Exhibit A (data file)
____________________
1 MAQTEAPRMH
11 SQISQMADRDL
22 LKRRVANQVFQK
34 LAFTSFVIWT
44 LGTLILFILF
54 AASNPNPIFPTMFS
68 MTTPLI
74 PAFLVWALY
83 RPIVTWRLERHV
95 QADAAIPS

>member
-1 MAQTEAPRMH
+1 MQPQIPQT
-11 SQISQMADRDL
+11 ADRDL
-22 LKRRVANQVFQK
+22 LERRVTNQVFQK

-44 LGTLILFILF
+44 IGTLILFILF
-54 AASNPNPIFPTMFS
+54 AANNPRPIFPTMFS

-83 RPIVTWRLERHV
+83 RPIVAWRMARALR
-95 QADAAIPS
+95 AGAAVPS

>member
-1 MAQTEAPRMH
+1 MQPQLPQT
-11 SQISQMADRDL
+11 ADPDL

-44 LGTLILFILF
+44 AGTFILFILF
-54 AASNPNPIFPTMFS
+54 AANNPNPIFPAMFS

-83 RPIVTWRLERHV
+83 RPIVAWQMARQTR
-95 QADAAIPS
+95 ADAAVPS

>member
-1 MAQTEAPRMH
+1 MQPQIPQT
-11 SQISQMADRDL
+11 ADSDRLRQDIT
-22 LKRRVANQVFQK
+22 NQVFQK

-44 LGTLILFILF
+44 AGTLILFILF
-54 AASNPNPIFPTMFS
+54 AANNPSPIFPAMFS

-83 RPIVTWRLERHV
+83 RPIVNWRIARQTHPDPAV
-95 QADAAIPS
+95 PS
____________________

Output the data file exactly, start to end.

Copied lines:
1 MAQTEAPRMH
11 SQISQMADRDL
22 LKRRVANQVFQK
34 LAFTSFVIWT
44 LGTLILFILF
54 AASNPNPIFPTMFS
68 MTTPLI
74 PAFLVWALY
83 RPIVTWRLERHV
95 QADAAIPS

>member
-1 MAQTEAPRMH
+1 MQPQIPQT
-11 SQISQMADRDL
+11 ADRDL
-22 LKRRVANQVFQK
+22 LERRVTNQVFQK

-44 LGTLILFILF
+44 IGTLILFILF
-54 AASNPNPIFPTMFS
+54 AANNPRPIFPTMFS

-83 RPIVTWRLERHV
+83 RPIVAWRMARALR
-95 QADAAIPS
+95 AGAAVPS

>member
-1 MAQTEAPRMH
+1 MQPQLPQT
-11 SQISQMADRDL
+11 ADPDL

-44 LGTLILFILF
+44 AGTFILFILF
-54 AASNPNPIFPTMFS
+54 AANNPNPIFPAMFS

-83 RPIVTWRLERHV
+83 RPIVAWQMARQTR
-95 QADAAIPS
+95 ADAAVPS

>member
-1 MAQTEAPRMH
+1 MQPQIPQT
-11 SQISQMADRDL
+11 ADSDRLRQDIT
-22 LKRRVANQVFQK
+22 NQVFQK

-44 LGTLILFILF
+44 AGTLILFILF
-54 AASNPNPIFPTMFS
+54 AANNPSPIFPAMFS

-83 RPIVTWRLERHV
+83 RPIVNWRIARQTHPDPAV
-95 QADAAIPS
+95 PS